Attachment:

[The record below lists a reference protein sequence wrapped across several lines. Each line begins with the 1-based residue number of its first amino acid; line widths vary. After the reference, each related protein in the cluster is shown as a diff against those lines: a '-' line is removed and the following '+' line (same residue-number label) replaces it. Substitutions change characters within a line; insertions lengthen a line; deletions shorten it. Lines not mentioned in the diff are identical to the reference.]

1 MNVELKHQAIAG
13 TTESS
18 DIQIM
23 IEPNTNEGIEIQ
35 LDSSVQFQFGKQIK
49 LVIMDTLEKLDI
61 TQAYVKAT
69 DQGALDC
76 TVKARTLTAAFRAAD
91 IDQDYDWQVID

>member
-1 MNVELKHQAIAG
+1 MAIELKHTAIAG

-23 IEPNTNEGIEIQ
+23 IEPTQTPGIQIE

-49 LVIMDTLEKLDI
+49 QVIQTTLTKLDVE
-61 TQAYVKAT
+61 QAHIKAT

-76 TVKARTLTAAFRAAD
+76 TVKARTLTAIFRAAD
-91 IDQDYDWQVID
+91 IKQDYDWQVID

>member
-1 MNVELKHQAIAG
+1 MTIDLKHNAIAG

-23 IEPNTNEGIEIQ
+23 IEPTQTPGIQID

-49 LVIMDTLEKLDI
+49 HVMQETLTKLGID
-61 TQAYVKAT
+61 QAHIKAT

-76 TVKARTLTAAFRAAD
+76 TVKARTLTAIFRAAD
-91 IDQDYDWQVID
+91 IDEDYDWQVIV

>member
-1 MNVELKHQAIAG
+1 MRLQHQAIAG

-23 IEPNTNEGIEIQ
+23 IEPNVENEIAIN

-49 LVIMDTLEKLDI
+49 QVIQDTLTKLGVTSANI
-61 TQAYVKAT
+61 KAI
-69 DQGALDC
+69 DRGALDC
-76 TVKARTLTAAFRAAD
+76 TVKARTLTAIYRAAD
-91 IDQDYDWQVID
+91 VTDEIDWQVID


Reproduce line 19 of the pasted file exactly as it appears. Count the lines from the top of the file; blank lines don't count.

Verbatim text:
-61 TQAYVKAT